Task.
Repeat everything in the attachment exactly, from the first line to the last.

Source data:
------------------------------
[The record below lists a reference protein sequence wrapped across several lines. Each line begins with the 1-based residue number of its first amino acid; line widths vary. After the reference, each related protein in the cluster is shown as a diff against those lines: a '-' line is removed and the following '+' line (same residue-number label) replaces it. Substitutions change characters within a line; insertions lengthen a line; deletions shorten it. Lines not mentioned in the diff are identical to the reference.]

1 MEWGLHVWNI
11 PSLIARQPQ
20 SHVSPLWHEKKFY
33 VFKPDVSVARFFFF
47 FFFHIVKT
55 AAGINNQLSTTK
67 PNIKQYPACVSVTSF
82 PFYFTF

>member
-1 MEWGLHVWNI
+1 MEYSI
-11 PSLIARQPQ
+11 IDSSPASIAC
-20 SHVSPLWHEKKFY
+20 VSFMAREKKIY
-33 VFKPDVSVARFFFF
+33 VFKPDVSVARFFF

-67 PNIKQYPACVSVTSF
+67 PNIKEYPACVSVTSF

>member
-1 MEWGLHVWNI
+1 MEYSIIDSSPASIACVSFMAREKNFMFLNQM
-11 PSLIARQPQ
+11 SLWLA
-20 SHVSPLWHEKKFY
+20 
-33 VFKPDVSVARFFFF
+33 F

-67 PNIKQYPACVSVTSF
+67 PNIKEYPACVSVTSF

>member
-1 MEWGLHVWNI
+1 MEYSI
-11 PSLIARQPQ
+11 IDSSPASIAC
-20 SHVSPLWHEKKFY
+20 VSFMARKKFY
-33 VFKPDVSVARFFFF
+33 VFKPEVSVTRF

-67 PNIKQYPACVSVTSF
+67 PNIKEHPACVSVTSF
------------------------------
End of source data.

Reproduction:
[The record below lists a reference protein sequence wrapped across several lines. Each line begins with the 1-based residue number of its first amino acid; line widths vary. After the reference, each related protein in the cluster is shown as a diff against those lines: a '-' line is removed and the following '+' line (same residue-number label) replaces it. Substitutions change characters within a line; insertions lengthen a line; deletions shorten it. Lines not mentioned in the diff are identical to the reference.]

1 MEWGLHVWNI
11 PSLIARQPQ
20 SHVSPLWHEKKFY
33 VFKPDVSVARFFFF
47 FFFHIVKT
55 AAGINNQLSTTK
67 PNIKQYPACVSVTSF
82 PFYFTF

>member
-1 MEWGLHVWNI
+1 MEYSI
-11 PSLIARQPQ
+11 IDSSPASIAC
-20 SHVSPLWHEKKFY
+20 VSFMAREKKIY
-33 VFKPDVSVARFFFF
+33 VFKPDVSVARFFF

-67 PNIKQYPACVSVTSF
+67 PNIKEYPACVSVTSF

>member
-1 MEWGLHVWNI
+1 MEYSIIDSSPASIACVSFMAREKNFMFLNQM
-11 PSLIARQPQ
+11 SLWLA
-20 SHVSPLWHEKKFY
+20 
-33 VFKPDVSVARFFFF
+33 F

-67 PNIKQYPACVSVTSF
+67 PNIKEYPACVSVTSF

>member
-1 MEWGLHVWNI
+1 MEYSI
-11 PSLIARQPQ
+11 IDSSPASIAC
-20 SHVSPLWHEKKFY
+20 VSFMARKKFY
-33 VFKPDVSVARFFFF
+33 VFKPEVSVTRF

-67 PNIKQYPACVSVTSF
+67 PNIKEHPACVSVTSF